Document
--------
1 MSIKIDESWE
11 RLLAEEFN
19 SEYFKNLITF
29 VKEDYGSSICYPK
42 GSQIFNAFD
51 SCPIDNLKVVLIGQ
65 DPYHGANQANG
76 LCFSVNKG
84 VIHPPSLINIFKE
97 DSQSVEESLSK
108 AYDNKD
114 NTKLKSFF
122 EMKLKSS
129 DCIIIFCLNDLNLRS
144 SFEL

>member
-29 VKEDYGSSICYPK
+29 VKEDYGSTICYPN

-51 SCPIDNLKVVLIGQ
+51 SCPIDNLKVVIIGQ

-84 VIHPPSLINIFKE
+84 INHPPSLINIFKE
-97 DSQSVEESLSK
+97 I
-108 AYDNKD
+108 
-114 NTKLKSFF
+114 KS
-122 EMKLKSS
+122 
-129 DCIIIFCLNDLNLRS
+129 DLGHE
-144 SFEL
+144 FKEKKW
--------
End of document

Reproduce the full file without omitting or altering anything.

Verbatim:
1 MSIKIDESWE
11 RLLAEEFN
19 SEYFKNLITF
29 VKEDYGSSICYPK
42 GSQIFNAFD
51 SCPIDNLKVVLIGQ
65 DPYHGANQANG
76 LCFSVNKG
84 VIHPPSLINIFKE
97 DSQSVEESLSK
108 AYDNKD
114 NTKLKSFF
122 EMKLKSS
129 DCIIIFCLNDLNLRS
144 SFEL

>member
-29 VKEDYGSSICYPK
+29 VKEDYGSTICYPN

-51 SCPIDNLKVVLIGQ
+51 SCPIDNLKVVIIGQ

-84 VIHPPSLINIFKE
+84 INHPPSLINIFKE
-97 DSQSVEESLSK
+97 I
-108 AYDNKD
+108 
-114 NTKLKSFF
+114 KS
-122 EMKLKSS
+122 
-129 DCIIIFCLNDLNLRS
+129 DLGHE
-144 SFEL
+144 FKEKKW